Set the theme for the user interface. Aside from any aesthetic considerations, the recommended interface color for color evaluation is middle gray. Visual perception is affected by ambient brightness, and a low user interface brightness causes all kinds of illusions. Using a dark interface to retouch photos can therefore lead to excessive retouching (abuse of contrast and saturation) and to a photo that is too dark when printed. It is therefore highly recommended that you use one of the “grey” themes for retouching work as these are designed so that the user interface approximates middle gray (default “darktable-elegant-grey”).
So, if you mainly export for online viewing on platforms that use bright interfaces (e.g., Facebook or Instagram), you may want to edit using a bright theme. Alternatively, try darktable 4.2 user manual - color assessment.
I’m not a color scientist, but I understand that color render “translations” among different applications and devices is quite a complex matter.
@rawnakc I joined Pixls around two months ago and I’ve already seen many posts like yours.
The flow of the color from you to others goes through a long chain of conversions and renders.
[Photographer’s eye] → Camera capture of the scene into a RAW file → Conversion from RAW luminosity data to colored pixels → In application editing → and JPEG export (with color profile included on not?, and which profile? [In your case sRGB]) → Color render by the monitor (depending on its production technology it can render colors comprised into the small sRGB color space/gamut or in a wider one, approximately similar to AdobeRGB color space. Moreover, as @danny pointed out, is the monitor well balanced?, is it profiled and calibrated? only via software, or via a “spider” hardware?).
Until this point everything looks OK… but now another chain of changes starts.
→ Uploading of the edited image to a social media platform. Does this platform respect the included color profile or does it ignore it? → Landing of the image in a different device (does it respect the original color profile or does it stretch or compress it into a different color space?) → Restitution to a browser (whatever the browser, it will also add its own interpretation of the color and it will render it following its own fabric parameters).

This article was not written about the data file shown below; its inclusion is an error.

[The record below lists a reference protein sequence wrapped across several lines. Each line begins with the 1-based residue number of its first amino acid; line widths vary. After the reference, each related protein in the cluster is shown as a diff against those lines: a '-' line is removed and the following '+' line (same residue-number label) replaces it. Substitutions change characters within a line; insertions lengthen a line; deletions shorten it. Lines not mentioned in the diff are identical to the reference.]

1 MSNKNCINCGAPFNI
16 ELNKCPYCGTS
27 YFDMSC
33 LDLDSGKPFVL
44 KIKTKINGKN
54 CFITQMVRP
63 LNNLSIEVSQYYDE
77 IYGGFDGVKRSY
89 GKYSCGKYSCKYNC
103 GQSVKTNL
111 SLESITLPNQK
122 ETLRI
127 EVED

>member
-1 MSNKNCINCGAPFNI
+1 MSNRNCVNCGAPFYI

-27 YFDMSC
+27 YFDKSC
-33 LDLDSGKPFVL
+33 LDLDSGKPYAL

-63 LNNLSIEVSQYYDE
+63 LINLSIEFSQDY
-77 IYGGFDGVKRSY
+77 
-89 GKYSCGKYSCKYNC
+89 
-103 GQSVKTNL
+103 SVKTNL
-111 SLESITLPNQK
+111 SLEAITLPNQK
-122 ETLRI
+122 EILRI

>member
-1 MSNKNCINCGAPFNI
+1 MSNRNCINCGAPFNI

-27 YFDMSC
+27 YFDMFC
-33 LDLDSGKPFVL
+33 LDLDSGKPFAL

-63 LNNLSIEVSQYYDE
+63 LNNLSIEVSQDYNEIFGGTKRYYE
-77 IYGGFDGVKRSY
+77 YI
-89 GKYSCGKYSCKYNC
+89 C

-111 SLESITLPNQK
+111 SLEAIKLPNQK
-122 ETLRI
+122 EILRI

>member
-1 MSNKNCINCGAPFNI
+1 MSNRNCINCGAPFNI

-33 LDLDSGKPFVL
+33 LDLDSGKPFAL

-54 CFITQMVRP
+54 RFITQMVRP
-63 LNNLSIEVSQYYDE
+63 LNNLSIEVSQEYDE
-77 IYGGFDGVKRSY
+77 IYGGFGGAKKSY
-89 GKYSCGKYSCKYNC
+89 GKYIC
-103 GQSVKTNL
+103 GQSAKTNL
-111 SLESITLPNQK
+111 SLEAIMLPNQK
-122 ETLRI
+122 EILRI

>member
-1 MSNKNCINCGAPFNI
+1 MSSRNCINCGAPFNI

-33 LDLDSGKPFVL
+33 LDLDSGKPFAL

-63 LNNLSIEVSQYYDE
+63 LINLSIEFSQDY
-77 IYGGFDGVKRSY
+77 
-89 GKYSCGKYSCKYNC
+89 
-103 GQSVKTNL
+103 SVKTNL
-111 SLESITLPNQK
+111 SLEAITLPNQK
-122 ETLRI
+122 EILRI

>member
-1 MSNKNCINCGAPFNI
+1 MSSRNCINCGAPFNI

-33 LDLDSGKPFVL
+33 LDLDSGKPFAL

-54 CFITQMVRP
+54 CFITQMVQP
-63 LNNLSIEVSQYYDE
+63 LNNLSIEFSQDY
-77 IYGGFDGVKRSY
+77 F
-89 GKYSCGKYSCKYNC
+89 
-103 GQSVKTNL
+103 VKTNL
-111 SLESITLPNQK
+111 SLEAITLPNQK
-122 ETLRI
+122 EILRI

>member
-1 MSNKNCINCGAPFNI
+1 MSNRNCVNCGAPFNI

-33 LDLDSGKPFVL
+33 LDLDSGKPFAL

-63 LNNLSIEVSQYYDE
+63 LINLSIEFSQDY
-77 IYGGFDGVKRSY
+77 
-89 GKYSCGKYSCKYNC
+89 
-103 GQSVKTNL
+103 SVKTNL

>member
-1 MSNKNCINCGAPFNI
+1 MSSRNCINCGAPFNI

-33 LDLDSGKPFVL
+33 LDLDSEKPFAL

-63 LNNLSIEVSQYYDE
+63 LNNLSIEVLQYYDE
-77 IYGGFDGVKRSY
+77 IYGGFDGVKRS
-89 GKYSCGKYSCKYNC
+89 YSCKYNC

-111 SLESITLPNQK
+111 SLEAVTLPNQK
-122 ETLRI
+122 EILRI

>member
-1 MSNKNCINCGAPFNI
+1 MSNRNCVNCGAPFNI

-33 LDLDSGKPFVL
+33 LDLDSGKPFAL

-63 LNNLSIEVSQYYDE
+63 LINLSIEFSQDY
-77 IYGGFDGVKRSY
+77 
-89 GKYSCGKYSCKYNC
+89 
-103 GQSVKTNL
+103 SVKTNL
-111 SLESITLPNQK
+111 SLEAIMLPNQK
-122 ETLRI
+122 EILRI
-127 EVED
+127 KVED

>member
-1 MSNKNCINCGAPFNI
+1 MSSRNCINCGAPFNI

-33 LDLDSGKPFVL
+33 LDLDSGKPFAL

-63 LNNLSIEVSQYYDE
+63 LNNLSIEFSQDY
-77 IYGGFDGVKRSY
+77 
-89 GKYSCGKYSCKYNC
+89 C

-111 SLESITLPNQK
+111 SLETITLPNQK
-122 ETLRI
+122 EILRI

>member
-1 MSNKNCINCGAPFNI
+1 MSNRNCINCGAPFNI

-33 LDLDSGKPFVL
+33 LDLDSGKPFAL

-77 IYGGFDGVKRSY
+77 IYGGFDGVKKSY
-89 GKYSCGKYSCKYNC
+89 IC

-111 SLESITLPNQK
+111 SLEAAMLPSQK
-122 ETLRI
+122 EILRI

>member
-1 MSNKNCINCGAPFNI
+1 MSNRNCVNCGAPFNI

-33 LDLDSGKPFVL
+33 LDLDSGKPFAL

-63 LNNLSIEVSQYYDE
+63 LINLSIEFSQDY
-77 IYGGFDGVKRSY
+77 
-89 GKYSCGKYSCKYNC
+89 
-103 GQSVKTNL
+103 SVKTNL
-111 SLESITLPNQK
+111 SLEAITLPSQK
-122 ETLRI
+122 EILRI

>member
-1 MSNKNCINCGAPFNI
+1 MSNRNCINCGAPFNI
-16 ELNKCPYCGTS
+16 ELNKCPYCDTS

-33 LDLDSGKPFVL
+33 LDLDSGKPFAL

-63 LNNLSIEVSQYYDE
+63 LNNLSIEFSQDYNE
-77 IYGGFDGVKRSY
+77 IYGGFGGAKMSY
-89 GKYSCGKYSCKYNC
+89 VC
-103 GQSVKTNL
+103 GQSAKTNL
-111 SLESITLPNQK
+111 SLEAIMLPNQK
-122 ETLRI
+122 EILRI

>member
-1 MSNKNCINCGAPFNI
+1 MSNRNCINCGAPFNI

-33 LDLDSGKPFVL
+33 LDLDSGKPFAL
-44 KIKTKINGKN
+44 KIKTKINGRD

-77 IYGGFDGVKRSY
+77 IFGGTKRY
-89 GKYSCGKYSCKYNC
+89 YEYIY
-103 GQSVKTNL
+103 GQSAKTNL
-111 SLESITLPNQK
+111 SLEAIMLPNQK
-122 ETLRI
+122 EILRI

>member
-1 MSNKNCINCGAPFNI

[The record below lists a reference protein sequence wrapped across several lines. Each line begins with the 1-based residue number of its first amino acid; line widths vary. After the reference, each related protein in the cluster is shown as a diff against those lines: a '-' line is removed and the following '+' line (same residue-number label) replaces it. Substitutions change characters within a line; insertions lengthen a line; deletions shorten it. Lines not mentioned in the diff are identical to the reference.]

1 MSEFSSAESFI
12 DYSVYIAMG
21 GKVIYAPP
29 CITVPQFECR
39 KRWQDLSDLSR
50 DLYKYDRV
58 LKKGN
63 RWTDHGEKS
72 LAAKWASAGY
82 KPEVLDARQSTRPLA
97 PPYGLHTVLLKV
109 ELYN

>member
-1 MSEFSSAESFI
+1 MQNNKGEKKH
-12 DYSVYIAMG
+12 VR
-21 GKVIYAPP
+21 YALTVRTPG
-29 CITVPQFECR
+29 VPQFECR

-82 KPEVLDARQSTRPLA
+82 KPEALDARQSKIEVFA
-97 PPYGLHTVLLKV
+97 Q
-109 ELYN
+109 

EDIT: I forgot to stress, again, what @kofa already suggested: Don’t underestimate the color/tone context of the background against which you are staring at the image! Try to avoid not neutral-color backgrounds and extremely light or dark backgrounds. In Darktable you probably should prefer a “grey” theme (not the darkest one), and check your edited image colors inside the white frame of “color assessment” view/module.
open the JPG in the darkroom, compare it with the snapshot of the raw.
Is there a difference? (Some difference is unavoidable, as the raw is rendered to the screen directly from the pipeline, while the JPG’s colours are first restricted to sRGB during the export. However, normally this should be minimal.)
Toggle between the following images. It’s the same image (exported from this excellent PlayRaw), resized and surrounded by black or white background. This could simulate how an image looks on a bright vs a dark web page, or Instagram vs a dark-themed editor:
The OP mentioned phones and they do all sorts of things to image color. Even in basic settings for example my pixel if I recall has something like neutral normal and vivid and it has an srgb mode so I assume by default its not that and so will not correctly display an exported image… Samsung and others really amp up color as well so I think you can do your best to have the image leave calibrated and accurate but what happens in the wild is harder to control…